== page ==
Colorado to vote on housing programs initiative in November

Colorado voters will decide on an initiative to create a new State Affordable Housing Fund in November. Proponents submitted 230,748 signatures for the measure on August 4, 2022. On August 19, the Colorado secretary of state’s office announced that the initiative qualified for the ballot. Through random sample verification, 149,072 were projected to be valid. To qualify for the ballot, 124,631 valid signatures were required.

The initiative, sponsored by Coloradans for Affordable Housing Now, would dedicate one-tenth of one percent (0.01%) of state income tax revenue to the State Affordable Housing Fund.

Colorado has a flat income tax rate of 4.55% of federal taxable income. An initiative also on the November 2022 ballot would decrease the rate to 4.40% beginning January 1, 2022.

Under the initiative, affordable housing would be defined as rental housing that is “affordable to a household with an annual income of at or below 60% of the area median income, and that costs the household less than 30% of its monthly income,” and “for-sale housing that could be purchased by a household with an annual income of at or below 100% of the area median income, for which the mortgage payment costs the household less than 30% of its monthly income.”

Funds would be used to:

  • provide grants to local governments and loans to nonprofit organizations to acquire and maintain land for the development of affordable housing;
  • create an affordable housing equity program to make equity investments in multi-family rental units to ensure that rent is no more than 30% of a household’s income;
  • create a concessionary debt program to provide debt financing for low- and middle-income multi-family rental developments and existing affordable housing projects;
  • create an affordable home ownership program providing down-payment assistance for homebuyers meeting certain income requirements;
  • create a grant program for local governments to increase capacity to process land use, permitting, and zoning applications for housing projects; and
  • create a program to provide rental assistance, housing vouchers, and other case management for persons experiencing homelessness.

For fiscal year 2022-23, $135 million was estimated to be allocated to the State Affordable Housing Fund. For the first full fiscal year, FY 2023-24, the Colorado Legislative Council Staff estimated that $270 million would be transferred from the state general fund to the State Affordable Housing Fund. The initiative would authorize the state to retain and spend these funds as a voter-approved revenue change above the state’s TABOR limits, which it would otherwise be required to refund to taxpayers.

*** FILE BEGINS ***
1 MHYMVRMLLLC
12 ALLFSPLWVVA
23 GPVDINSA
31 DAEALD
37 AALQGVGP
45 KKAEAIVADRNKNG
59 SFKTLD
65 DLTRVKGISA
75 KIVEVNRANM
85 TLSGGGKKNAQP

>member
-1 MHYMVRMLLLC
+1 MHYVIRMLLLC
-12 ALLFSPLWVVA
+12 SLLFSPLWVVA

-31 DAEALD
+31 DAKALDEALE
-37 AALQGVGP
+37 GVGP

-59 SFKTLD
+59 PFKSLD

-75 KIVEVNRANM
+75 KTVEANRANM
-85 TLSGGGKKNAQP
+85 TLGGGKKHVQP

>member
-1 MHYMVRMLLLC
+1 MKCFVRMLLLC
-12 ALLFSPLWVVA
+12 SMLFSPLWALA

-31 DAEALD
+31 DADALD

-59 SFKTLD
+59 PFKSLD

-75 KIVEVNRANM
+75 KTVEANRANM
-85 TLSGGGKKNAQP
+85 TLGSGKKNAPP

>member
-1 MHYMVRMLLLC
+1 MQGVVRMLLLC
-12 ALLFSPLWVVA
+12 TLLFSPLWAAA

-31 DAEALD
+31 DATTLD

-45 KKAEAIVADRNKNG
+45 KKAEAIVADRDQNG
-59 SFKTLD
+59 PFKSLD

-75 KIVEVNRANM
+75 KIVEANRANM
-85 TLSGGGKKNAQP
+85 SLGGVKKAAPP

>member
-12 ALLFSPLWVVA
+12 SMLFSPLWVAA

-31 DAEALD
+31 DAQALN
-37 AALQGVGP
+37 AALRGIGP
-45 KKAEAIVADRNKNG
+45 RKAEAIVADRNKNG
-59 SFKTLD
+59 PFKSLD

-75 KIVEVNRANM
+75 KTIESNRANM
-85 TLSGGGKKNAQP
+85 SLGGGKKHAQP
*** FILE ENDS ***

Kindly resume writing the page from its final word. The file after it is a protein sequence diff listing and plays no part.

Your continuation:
The Colorado Taxpayer’s Bill of Rights (TABOR) requires voter approval for all new taxes, tax rate increases, extensions of expiring taxes, mill levy increases, valuation for property assessment increases, or tax policy changes resulting in increased tax revenue. TABOR limits the amount of money the state of Colorado can take in and spend. It limits the annual increase for some state revenue to inflation plus the percentage change in state population. Any money collected above this limit is refunded to taxpayers unless the voters allow the state to spend it.

Coloradans for Affordable Housing Now has raised $2.8 million from donors including Gary Ventures Inc., the National Association of Realtors, Colorado Low Income Housing Campaign, and Habitat for Humanity of Metro Denver.

Brian Rossbert, executive director of Housing Colorado said, “The people of Colorado have spoken, and they want to make Colorado affordable. Too many Coloradans can no longer afford to live in the neighborhoods where they set down roots. That’s forcing families to make difficult relocation decisions, robbing our communities of essential services and intensifying our homelessness crisis. This measure is desperately needed if we want future generations of Coloradans to thrive.”

Natalie Menten, a TABOR Foundation board member, said, “If this passes, the number on that TABOR refund check is going to be smaller. And potentially in some years, there won’t be a check coming to you because this will take all of it. I oppose this on multiple levels. Many of us don’t want to live in downtown. But what this measure is driving us to do is get more high-density housing and that is not what I want to see more of, frankly.”

Seven other measures are currently certified to appear on the November ballot in Colorado. Three initiatives concerning alcohol in grocery and convenience stores, alcohol delivery, and liquor store licenses are in the process of signature verification and could qualify for the ballot.

From 1985 through 2020, an average of nine measures appeared on the statewide ballot during even-numbered years in Colorado. The approval rate for measures on the ballot in even-numbered years was 47.34%.